“You men are just afraid of a strong successful woman.” Says the single independent woman.
But in my experience, men aren’t exactly afraid of a strong successful woman. Like earthquakes and food shortages, men tend to avoid them.
Being in the workforce tends to bring masculinity. You grow more money, power and respect through your hard work. I will share my experience at my visit to my husband’s work place. Which made me much more thankful that I am not a soldier in this battlefield of competition, strife and conflict.
My husband works within the management of a very successful beverage company. When he is at home, he is doing things containing work for the company’s success. Even on a brief occasional vacations, his mind is always on work. The stress. The demand. The responsibilities. The expectations. This would drive any person mad.
He who makes a beast of himself gets rid of the pain of being a man. – Samuel Johnson.
In addition to his work for the beverage company; he is a husband, father, a soldier in the US Army and a bodybuilder- who has competed in many shows. Talk about training yourself to become a beast!
One day my husband received notification to come into work for a couple of hours (on a day off) to help set-up equipment and train the people there on how to use the equipment. He invited me, so I decided to join him.
When we reached his place of business, he took me to the warehouse of where the products were being wrapped up and ship out for delivery. Before entry of the facility, I had to dress the part: A bright, tacky neon vest- to alert others a person is here. Safety goggles that wrapped my entire eyes. No touching anything. No going into places without consent or another person. At the least, it was extremely uncomfortable.
The warehouse is huge. Dark. Cold. And sent a chill down my back as I glared at the lonely beverages waiting patiently for shipment. This is a prefect scene for warfare, I thought to myself.
We finally reached the office at the warehouse. This room felt like the Army’s commanders tent. Somewhat better than the outside, but still rough. My husband offered a seat for me as he went away to work. I sat down and grew increasingly bored. Oddly enough, I felt like a child twirling my thumbs and waiting. After my husband finished, he offered to take me on a tour.
We walked. A lot. (I already did my cardio session for the day, what is this?) He showed me where the trucks pull in, to have their trailers loaded with cargo.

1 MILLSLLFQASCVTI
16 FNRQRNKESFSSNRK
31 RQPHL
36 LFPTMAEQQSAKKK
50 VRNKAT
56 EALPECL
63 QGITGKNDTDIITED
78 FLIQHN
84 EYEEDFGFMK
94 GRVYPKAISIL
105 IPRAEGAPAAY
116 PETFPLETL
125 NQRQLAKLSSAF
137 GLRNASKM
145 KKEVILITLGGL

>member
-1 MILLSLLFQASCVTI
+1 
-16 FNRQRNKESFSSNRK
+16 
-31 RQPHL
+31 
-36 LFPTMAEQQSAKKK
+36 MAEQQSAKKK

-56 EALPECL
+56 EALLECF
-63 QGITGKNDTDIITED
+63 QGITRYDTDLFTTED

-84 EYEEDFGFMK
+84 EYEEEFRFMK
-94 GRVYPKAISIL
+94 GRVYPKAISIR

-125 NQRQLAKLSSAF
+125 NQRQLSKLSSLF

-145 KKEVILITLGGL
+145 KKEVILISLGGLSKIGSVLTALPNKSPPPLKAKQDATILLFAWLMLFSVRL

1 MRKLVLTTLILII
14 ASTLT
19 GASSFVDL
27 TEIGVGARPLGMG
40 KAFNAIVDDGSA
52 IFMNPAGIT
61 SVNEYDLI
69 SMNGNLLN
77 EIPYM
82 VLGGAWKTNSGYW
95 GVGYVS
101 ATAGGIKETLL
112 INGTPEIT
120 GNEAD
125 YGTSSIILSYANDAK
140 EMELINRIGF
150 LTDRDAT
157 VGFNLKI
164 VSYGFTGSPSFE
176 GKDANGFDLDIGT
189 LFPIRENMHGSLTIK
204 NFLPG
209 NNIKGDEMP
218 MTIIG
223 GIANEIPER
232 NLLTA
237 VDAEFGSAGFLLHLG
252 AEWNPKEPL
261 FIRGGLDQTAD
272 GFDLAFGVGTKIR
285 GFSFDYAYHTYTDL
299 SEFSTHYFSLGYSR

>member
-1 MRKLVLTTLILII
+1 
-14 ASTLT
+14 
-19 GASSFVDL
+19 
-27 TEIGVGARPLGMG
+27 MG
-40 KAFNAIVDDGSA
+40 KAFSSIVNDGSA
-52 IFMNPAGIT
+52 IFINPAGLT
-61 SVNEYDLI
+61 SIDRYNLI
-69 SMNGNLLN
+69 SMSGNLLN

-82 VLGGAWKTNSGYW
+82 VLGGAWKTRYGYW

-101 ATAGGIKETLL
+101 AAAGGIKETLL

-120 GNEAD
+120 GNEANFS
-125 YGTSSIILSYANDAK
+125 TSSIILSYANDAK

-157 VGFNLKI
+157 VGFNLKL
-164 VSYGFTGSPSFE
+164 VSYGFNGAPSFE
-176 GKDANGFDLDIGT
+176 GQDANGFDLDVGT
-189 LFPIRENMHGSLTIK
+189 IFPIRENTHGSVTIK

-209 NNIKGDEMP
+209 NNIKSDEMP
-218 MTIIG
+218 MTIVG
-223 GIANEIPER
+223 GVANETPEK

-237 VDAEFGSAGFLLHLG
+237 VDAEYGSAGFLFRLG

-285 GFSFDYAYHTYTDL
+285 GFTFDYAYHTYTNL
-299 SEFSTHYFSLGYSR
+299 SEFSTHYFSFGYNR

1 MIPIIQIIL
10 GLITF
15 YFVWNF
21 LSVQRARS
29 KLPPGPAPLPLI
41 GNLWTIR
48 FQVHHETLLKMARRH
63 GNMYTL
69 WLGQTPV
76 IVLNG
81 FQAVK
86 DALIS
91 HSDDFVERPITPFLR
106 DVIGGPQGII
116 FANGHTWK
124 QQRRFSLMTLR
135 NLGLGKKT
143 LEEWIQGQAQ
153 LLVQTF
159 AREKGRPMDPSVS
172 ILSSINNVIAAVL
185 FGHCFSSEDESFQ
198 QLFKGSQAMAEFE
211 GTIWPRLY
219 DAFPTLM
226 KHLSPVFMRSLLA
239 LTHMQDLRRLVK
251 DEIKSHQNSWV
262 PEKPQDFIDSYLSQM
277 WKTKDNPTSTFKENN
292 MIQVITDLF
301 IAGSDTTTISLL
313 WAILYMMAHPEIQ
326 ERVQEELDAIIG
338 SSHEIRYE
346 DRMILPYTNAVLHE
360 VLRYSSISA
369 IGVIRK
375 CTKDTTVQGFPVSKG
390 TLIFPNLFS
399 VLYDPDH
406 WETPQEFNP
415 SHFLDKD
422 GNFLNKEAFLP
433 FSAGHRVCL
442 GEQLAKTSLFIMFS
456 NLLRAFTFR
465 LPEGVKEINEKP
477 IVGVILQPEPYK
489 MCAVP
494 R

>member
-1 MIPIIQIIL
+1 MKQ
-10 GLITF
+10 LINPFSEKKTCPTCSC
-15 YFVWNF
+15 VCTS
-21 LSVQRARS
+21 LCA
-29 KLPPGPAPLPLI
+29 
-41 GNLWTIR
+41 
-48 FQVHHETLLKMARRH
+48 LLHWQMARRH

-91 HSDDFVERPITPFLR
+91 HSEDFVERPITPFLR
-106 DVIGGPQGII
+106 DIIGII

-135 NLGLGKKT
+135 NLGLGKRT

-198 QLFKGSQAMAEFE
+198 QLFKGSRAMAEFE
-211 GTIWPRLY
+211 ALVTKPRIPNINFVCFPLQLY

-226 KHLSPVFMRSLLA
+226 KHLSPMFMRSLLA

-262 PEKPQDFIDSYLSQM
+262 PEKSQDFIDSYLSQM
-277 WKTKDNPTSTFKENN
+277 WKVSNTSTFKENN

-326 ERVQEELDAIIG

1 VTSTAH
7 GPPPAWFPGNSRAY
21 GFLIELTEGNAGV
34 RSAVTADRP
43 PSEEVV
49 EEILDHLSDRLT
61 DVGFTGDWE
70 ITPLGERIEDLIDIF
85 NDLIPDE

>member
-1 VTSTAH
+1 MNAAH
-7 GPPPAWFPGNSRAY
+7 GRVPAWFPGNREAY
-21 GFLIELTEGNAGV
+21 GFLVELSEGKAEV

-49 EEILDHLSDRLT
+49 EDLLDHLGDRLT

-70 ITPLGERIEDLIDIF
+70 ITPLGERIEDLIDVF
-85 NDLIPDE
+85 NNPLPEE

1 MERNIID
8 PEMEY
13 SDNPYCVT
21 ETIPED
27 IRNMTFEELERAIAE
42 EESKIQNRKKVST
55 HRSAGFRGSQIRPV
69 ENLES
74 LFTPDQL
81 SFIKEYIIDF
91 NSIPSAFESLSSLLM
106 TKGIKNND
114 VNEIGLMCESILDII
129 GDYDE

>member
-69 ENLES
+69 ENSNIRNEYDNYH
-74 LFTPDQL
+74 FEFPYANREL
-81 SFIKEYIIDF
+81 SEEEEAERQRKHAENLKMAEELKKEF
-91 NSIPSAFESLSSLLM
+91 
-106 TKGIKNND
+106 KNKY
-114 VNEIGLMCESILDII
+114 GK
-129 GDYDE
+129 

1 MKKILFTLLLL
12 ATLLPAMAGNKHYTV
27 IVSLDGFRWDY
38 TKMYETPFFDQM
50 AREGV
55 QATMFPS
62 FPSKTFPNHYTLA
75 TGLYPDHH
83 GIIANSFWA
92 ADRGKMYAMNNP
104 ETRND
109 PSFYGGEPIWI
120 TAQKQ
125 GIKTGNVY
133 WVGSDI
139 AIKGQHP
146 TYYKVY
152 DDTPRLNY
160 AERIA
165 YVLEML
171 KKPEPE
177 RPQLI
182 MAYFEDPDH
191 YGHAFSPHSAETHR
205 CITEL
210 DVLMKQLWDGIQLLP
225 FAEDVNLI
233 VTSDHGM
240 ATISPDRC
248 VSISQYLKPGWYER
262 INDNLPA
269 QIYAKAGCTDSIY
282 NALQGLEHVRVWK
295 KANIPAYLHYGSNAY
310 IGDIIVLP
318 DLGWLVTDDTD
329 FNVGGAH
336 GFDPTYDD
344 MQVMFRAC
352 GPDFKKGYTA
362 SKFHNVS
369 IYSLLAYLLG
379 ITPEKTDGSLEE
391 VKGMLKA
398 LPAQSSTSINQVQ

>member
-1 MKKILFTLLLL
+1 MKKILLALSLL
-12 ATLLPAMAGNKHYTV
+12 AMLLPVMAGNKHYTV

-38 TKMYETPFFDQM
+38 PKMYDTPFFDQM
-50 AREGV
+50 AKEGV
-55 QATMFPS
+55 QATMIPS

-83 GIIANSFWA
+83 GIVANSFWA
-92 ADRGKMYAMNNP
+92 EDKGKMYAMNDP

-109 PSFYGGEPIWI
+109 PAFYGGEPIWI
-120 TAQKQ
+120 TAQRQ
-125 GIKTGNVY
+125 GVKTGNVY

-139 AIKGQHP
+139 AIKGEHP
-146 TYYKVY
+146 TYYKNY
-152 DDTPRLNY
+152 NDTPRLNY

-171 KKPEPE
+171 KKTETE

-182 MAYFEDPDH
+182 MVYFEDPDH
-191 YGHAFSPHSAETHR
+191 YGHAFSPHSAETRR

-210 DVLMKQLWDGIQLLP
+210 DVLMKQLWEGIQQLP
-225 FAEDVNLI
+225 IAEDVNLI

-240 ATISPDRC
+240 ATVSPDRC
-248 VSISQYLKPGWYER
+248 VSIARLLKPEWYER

“Oh. The trucks back-up and park in these hallways?” I asked.
“These hallways are the trucks.” He replied.
With curiosity, I asked: “How does the workers bring the products all the way down into the trucks? It is huge!”
“Well, they drive into the truck with a forklift carrying the goods.” He said.
“Isn’t that…um, dangerous?” I asked. (Feeling a bit silly.) He just gave me a smirk and continued on the tour.
The men working there looked like outlaws and scoundrels. Not the type of crowd that I would want to be around with all day. I prefer the company of my children, thank you.
Then the break room.
Talk about run down, out dated and dusty. “You men actually eat here?” I glanced over in search for small creatures that may be crawling.
“We eat anywhere. This isn’t Paris. We are hungry and don’t want croissants. Real food.” My husband said as he laughed. I laughed along as if I knew that… but I am afraid I didn’t know that.
After the frightening experience, I began to thank the Lord. I thanked Him for allowing me the opportunity to witness what I’ve been missing. I thanked Him for allowing me the opportunity to be with my children. I thanked Him for confirming that my decision I made, to be at home with my babies- is a good one.
Since when did work became beauty and feminine? Like I mentioned before, being in the workforce tends to bring masculinity.
Me as a guest in the workforce
Men need to seek a wife to add a better quality of living- not another form of income to add into your joint bank accounts.
A man’s identity is on his ability to make money. When I left the workforce after my second child- I told my husband indirectly: I trust you. I have confidence in you. We need you at home. Please be responsible.
And he has.
Me with my children.
It’s as if my husband’s work has now become noble. He is needed.
When both men and women realize this, I believe we can re-set Western values.